Researchers at the University of Wisconsin–Madison are developing the means to turn stem cells into a wide range of specific types of spinal cord neurons and cells in the hindbrain — the critical nexus between the spinal cord and the brain — paving the way for improved prevention and treatment of spinal cord disease.

In a new study published in Science Advances, scientists from UW–Madison’s Stem Cell & Regenerative Medicine Center describe a new protocol for differentiating human pluripotent stem cells into nearly the full spectrum of neuronal cell types that arise during early hindbrain and spinal cord development — important, because neuronal cells have so many different, specialized jobs within the body. The study also uses new bioinformatic analyses to capture previously unknown information about their development in humans.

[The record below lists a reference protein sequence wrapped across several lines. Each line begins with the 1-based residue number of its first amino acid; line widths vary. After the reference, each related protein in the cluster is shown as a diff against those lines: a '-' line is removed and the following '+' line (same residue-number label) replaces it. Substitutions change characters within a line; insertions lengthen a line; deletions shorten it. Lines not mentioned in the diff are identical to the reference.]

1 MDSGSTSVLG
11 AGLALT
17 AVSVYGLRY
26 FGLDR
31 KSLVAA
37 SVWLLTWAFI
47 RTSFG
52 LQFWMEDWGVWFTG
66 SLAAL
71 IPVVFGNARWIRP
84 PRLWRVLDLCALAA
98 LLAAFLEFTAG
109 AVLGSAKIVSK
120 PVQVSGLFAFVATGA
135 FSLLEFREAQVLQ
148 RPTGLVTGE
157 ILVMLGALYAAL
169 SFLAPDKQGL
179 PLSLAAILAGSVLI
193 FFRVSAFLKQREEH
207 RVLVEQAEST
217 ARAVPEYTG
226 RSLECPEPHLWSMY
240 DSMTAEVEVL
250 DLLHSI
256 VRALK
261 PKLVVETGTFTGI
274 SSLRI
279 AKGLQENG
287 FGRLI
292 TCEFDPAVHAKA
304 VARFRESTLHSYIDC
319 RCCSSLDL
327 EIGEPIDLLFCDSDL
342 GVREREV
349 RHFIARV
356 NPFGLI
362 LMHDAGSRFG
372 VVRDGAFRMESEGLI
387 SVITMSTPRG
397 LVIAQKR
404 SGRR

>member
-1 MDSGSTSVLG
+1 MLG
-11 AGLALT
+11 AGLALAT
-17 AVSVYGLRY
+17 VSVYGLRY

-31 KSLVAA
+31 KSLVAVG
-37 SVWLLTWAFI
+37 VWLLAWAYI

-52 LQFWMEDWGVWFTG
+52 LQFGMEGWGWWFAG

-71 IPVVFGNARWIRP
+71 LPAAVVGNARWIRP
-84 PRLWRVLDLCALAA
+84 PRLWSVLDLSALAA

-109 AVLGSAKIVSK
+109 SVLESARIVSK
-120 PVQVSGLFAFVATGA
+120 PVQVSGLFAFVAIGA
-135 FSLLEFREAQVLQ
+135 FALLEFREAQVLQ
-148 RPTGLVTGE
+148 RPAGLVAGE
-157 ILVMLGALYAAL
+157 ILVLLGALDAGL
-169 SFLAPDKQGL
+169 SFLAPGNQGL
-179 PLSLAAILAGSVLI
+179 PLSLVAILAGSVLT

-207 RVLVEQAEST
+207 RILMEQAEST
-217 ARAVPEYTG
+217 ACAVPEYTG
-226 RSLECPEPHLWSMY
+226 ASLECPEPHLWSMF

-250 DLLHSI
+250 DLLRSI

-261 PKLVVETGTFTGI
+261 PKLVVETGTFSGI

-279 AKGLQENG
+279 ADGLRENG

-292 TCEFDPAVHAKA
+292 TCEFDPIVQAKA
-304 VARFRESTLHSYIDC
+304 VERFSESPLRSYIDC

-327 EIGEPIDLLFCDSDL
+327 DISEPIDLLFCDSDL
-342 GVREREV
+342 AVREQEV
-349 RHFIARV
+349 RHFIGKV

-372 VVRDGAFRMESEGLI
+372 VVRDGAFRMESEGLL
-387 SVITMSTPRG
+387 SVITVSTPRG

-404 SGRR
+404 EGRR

“The ability to study human hindbrain development so early is of high significance because many developmental disorders manifest themselves through disruptions in the developmental program very early,” says Sushmita Roy, co-author of the study and a UW–Madison professor of of Biostatistics and Medical Informatics and faculty at the Wisconsin Institute for Discovery. “Having a model system to study this process will help us understand possible regulatory or genetic causes of different developmental diseases.”

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